Abstract: The honeybee, Apis mellifera L., is one of the invertebrates that have been proven to have color vision through behavior tests. Previous study has shown that the chromatic information processing in the lobula of honeybee could be diverse with response patterns. Among those visual neurons, color opponent cells (COCs) have been thought the most important neurons for color discrimination. However, in the natural world, color vision of honeybee only expresses in luminant environment. The behavioral tests showed that bees performed color vision only above a certain intensities of light stimulus. Thus it is possible that there is a neural response threshold in the color opponent system. To reveal the existence of neural threshold, intracellular recording technique will be applied in this study. With intracellular recording technique applied on this project, it is possible to inject dye to the recorded COCs and to study the morphology of the cells. Responses of higher order visual interneurons, especially the COCs, to different light intensities of flashes will be recorded under dark-adapted to characterize the chromatic pattern of COC. The intensity-dependent phenomenon will be identified by this study, which can indicate that the neural response patterns were different dependent on the stimulus intensity and the neural sensitivities. Additionally, the response pattern of the COCs under light-adapted condition will be revealed by this study to demonstrate the signal processing of color vision in the compound eye system. It is very likely and expected that some neural modulation for the intensity-dependent phenomenon might play a key role for the COCs to deal with the complex light environment.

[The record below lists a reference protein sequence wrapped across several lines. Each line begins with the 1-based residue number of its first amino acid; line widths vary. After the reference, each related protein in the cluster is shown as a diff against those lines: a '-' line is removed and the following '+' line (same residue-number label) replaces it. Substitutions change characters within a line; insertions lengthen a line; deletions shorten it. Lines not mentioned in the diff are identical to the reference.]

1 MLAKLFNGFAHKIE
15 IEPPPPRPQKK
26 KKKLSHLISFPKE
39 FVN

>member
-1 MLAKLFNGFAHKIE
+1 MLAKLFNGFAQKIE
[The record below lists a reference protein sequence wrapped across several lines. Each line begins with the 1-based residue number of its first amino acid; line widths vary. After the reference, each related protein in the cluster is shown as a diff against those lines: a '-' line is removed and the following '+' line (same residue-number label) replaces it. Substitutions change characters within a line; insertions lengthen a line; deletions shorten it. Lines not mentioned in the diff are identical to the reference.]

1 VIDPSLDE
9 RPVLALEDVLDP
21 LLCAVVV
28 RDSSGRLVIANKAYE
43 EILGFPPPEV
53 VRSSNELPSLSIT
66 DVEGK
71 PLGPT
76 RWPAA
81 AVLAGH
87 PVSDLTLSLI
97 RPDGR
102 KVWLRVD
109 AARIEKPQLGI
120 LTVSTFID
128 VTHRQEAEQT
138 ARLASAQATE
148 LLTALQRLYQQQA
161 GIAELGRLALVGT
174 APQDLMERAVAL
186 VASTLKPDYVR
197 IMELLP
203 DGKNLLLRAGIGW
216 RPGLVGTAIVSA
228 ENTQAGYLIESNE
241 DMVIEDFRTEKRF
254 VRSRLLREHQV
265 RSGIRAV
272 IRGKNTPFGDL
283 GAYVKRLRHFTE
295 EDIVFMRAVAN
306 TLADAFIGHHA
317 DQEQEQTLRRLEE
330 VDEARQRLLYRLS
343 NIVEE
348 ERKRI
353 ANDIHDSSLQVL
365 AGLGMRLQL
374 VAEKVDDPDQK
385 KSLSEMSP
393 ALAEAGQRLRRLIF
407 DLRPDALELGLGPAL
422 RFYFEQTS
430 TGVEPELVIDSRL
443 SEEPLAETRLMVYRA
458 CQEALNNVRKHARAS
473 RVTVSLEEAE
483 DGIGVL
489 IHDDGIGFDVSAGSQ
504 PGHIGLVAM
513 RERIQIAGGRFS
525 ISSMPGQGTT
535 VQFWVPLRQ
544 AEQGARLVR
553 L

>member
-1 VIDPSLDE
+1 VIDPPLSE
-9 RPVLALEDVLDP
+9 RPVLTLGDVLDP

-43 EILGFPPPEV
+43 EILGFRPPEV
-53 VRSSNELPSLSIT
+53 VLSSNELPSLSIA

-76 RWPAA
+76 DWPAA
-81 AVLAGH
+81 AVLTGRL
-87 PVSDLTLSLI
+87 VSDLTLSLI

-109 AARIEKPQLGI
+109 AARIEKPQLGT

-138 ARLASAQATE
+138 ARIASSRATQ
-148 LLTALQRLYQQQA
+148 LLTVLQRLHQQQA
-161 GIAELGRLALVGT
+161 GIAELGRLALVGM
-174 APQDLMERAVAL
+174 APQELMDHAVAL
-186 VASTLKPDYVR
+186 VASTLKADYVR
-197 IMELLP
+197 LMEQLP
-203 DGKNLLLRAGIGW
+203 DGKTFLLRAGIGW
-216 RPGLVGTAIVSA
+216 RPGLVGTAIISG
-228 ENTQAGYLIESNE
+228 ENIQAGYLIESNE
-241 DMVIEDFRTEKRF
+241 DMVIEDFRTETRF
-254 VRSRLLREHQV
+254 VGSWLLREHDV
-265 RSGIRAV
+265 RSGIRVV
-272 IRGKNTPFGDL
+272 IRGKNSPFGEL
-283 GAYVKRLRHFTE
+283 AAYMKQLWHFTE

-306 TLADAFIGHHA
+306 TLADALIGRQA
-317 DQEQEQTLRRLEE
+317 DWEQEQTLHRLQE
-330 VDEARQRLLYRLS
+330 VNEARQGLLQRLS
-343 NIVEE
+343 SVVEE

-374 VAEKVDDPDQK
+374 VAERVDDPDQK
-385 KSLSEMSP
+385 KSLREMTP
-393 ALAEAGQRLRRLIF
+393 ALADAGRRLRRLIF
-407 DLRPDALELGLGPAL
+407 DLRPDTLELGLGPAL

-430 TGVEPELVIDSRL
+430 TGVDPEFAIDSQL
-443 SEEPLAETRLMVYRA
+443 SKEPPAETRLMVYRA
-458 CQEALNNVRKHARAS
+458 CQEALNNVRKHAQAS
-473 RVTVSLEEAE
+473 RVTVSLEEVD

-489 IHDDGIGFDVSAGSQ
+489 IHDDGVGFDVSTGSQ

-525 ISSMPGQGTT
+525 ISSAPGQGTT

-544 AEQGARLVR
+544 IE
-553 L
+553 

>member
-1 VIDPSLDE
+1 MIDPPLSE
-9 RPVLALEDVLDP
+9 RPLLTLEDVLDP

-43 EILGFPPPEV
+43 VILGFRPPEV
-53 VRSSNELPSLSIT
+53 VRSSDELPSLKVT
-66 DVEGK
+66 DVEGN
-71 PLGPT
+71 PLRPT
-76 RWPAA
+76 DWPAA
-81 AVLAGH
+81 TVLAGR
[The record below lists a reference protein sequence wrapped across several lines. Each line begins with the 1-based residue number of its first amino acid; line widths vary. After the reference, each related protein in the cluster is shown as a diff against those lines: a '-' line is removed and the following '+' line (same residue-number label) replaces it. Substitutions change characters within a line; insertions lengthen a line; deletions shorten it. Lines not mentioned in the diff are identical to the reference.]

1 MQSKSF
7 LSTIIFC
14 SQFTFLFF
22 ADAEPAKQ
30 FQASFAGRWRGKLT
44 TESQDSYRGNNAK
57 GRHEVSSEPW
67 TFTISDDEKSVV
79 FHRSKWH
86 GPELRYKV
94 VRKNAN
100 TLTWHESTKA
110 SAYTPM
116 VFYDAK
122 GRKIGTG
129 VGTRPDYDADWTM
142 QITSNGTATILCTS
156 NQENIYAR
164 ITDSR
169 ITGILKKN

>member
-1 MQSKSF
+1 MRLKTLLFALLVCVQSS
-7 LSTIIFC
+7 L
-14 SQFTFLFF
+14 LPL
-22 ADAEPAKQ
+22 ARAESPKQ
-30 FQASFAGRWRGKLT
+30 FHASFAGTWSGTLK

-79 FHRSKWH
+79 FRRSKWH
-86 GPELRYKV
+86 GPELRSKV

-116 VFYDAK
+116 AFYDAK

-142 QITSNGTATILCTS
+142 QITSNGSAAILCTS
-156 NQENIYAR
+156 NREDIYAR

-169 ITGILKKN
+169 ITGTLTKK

color opponent cell